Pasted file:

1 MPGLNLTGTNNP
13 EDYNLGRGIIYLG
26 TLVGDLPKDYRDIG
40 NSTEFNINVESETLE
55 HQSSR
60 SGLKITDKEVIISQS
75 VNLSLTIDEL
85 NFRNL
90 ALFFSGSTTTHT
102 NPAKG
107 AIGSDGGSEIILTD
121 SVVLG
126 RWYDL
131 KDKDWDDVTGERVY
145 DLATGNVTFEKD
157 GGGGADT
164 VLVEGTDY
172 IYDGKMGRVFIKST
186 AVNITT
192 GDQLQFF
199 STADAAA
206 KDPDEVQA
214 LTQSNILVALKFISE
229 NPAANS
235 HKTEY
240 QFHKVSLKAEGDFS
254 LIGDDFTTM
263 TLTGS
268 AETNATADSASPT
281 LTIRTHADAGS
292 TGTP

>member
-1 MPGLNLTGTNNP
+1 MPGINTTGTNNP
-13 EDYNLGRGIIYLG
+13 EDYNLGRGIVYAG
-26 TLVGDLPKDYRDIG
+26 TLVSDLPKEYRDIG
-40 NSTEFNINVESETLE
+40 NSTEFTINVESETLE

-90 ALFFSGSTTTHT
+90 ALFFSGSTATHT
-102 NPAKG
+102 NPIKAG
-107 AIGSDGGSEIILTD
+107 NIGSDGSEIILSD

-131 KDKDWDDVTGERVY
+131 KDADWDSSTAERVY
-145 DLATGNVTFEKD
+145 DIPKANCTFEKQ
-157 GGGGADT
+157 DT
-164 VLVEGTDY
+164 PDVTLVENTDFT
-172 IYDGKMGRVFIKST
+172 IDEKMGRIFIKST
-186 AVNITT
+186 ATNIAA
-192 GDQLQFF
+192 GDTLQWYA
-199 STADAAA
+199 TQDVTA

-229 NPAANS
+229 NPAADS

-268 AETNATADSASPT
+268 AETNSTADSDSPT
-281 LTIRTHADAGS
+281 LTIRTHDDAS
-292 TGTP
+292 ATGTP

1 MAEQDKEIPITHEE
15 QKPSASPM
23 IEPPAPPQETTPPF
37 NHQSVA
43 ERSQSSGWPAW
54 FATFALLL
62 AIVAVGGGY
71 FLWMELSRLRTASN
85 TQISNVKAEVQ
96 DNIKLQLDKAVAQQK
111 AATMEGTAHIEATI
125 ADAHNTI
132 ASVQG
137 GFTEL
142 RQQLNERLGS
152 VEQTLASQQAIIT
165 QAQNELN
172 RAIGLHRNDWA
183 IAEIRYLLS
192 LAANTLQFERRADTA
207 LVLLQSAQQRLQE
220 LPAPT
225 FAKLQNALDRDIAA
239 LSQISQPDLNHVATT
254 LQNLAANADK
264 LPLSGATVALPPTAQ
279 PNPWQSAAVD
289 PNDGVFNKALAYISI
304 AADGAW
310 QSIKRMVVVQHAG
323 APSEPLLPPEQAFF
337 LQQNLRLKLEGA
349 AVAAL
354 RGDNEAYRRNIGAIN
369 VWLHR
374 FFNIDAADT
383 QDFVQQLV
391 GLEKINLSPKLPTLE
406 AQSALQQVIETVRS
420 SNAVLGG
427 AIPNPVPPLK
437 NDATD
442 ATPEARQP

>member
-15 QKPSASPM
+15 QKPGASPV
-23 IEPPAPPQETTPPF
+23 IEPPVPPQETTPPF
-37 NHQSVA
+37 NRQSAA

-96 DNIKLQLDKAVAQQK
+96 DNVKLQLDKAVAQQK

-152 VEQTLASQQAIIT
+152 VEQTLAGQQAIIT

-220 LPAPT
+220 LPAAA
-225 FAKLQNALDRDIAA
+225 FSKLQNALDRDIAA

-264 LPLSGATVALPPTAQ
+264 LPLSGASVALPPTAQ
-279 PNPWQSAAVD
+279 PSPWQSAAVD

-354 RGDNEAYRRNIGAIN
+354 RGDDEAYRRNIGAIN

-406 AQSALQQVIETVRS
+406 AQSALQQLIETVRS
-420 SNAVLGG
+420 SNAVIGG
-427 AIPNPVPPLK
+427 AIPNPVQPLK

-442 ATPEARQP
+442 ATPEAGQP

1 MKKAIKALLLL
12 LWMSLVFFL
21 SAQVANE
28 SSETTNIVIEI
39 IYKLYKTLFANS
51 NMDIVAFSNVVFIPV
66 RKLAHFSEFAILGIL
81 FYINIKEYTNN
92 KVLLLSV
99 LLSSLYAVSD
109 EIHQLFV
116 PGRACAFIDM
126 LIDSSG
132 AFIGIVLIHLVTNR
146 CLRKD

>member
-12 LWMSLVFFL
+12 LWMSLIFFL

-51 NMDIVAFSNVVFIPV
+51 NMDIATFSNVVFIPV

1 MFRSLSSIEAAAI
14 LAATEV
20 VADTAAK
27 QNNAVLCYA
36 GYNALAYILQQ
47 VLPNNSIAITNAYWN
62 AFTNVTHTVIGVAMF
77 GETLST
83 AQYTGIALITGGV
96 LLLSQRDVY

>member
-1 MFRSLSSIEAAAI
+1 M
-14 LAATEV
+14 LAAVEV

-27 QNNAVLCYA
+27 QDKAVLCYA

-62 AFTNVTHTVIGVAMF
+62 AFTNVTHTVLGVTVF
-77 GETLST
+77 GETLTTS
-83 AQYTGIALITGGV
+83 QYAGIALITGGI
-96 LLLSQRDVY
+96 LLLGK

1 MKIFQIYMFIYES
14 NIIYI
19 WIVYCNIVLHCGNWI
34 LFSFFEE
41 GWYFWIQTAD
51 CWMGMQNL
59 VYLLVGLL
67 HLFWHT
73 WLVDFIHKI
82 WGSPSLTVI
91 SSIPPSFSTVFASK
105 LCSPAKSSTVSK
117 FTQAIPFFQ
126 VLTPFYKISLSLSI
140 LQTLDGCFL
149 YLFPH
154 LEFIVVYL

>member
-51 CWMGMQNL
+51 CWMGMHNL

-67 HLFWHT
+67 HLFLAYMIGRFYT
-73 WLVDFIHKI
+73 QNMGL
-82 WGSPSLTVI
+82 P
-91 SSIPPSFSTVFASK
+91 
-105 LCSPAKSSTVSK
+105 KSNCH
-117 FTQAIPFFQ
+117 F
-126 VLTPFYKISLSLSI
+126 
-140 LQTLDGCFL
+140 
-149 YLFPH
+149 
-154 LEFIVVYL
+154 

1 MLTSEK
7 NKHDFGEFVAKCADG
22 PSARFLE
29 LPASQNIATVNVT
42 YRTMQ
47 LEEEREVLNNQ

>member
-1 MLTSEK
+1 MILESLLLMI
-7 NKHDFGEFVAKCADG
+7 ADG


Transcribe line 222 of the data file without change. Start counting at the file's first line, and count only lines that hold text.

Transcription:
-140 LQTLDGCFL